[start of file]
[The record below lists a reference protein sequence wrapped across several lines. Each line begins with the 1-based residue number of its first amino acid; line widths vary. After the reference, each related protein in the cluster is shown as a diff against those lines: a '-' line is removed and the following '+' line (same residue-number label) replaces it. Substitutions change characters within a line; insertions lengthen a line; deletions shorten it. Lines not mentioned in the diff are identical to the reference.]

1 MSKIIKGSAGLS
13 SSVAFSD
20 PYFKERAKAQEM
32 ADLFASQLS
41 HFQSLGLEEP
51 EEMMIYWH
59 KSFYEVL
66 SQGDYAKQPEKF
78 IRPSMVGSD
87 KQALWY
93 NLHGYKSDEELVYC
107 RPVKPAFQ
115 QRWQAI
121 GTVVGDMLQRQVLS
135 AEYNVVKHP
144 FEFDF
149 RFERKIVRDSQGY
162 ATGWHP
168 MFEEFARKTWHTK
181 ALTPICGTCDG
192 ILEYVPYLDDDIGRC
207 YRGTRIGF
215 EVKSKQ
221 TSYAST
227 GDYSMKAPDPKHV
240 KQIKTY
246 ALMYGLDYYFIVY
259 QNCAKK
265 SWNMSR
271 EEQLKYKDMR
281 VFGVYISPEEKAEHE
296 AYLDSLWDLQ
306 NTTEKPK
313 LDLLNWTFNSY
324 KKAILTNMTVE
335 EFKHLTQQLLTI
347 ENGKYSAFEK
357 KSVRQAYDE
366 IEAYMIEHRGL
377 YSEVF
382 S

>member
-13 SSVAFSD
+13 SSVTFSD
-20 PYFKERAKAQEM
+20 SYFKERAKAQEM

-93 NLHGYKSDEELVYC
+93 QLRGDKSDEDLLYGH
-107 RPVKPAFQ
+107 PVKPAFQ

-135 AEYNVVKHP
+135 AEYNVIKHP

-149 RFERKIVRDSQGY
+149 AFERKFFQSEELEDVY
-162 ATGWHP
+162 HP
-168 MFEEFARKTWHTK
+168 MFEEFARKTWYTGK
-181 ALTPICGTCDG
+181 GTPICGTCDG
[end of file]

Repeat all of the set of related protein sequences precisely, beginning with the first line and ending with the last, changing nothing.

[The record below lists a reference protein sequence wrapped across several lines. Each line begins with the 1-based residue number of its first amino acid; line widths vary. After the reference, each related protein in the cluster is shown as a diff against those lines: a '-' line is removed and the following '+' line (same residue-number label) replaces it. Substitutions change characters within a line; insertions lengthen a line; deletions shorten it. Lines not mentioned in the diff are identical to the reference.]

1 MSKIIKGSAGLS
13 SSVAFSD
20 PYFKERAKAQEM
32 ADLFASQLS
41 HFQSLGLEEP
51 EEMMIYWH
59 KSFYEVL
66 SQGDYAKQPEKF
78 IRPSMVGSD
87 KQALWY
93 NLHGYKSDEELVYC
107 RPVKPAFQ
115 QRWQAI
121 GTVVGDMLQRQVLS
135 AEYNVVKHP
144 FEFDF
149 RFERKIVRDSQGY
162 ATGWHP
168 MFEEFARKTWHTK
181 ALTPICGTCDG
192 ILEYVPYLDDDIGRC
207 YRGTRIGF
215 EVKSKQ
221 TSYAST
227 GDYSMKAPDPKHV
240 KQIKTY
246 ALMYGLDYYFIVY
259 QNCAKK
265 SWNMSR
271 EEQLKYKDMR
281 VFGVYISPEEKAEHE
296 AYLDSLWDLQ
306 NTTEKPK
313 LDLLNWTFNSY
324 KKAILTNMTVE
335 EFKHLTQQLLTI
347 ENGKYSAFEK
357 KSVRQAYDE
366 IEAYMIEHRGL
377 YSEVF
382 S

>member
-13 SSVAFSD
+13 SSVTFSD
-20 PYFKERAKAQEM
+20 SYFKERAKAQEM

-93 NLHGYKSDEELVYC
+93 QLRGDKSDEDLLYGH
-107 RPVKPAFQ
+107 PVKPAFQ

-135 AEYNVVKHP
+135 AEYNVIKHP

-149 RFERKIVRDSQGY
+149 AFERKFFQSEELEDVY
-162 ATGWHP
+162 HP
-168 MFEEFARKTWHTK
+168 MFEEFARKTWYTGK
-181 ALTPICGTCDG
+181 GTPICGTCDG